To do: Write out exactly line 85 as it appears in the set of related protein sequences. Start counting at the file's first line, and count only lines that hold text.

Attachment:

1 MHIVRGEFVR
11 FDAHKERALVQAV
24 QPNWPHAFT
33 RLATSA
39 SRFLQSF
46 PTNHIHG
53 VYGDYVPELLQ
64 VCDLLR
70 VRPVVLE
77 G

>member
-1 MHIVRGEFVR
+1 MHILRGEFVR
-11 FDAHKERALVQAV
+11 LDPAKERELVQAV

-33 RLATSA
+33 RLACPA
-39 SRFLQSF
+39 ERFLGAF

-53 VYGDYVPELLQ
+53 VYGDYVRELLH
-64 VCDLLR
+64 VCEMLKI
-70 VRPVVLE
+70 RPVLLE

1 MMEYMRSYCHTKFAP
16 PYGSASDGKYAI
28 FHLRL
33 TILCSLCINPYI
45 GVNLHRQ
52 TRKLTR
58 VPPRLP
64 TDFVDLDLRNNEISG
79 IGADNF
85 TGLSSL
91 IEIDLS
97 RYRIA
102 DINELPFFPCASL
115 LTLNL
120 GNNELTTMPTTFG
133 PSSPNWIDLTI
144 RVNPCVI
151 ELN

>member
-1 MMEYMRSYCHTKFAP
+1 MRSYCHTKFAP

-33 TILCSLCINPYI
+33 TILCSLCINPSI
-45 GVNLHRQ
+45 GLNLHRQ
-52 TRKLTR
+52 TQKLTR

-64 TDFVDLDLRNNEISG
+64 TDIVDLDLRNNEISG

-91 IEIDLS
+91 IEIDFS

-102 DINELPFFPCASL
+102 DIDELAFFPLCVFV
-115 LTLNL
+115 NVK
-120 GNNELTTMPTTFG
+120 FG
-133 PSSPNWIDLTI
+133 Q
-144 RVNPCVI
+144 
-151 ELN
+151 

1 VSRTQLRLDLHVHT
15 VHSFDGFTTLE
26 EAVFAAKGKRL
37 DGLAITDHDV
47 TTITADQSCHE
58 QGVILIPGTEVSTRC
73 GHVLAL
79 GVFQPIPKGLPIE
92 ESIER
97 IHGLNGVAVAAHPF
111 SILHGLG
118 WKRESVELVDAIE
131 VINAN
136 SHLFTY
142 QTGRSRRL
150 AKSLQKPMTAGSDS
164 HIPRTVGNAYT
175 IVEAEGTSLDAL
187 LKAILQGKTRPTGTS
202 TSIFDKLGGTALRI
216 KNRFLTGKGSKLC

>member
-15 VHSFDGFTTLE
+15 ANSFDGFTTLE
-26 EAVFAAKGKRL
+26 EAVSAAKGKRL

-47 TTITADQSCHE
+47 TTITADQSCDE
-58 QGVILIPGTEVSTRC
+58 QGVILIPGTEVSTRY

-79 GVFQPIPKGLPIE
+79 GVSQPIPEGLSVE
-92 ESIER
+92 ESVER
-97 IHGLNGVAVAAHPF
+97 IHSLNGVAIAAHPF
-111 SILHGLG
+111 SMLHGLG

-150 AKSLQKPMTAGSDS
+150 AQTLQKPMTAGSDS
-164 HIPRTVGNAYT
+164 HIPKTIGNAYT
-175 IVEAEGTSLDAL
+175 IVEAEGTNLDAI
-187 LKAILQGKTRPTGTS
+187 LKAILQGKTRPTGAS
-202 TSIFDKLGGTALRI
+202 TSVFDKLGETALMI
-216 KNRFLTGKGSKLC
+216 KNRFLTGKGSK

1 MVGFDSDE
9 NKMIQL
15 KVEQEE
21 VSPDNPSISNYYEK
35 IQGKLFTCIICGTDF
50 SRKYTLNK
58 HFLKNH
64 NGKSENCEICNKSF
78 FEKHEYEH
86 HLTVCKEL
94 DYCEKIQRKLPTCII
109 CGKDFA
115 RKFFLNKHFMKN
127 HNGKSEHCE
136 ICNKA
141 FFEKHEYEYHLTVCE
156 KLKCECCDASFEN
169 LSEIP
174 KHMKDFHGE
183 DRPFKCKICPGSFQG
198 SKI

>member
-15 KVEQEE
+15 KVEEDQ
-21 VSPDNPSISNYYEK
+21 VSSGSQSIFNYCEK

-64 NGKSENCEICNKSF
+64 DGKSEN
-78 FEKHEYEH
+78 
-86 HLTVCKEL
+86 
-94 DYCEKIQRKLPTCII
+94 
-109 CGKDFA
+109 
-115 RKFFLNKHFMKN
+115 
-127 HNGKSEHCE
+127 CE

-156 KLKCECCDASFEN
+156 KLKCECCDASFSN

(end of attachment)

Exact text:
164 HIPRTVGNAYT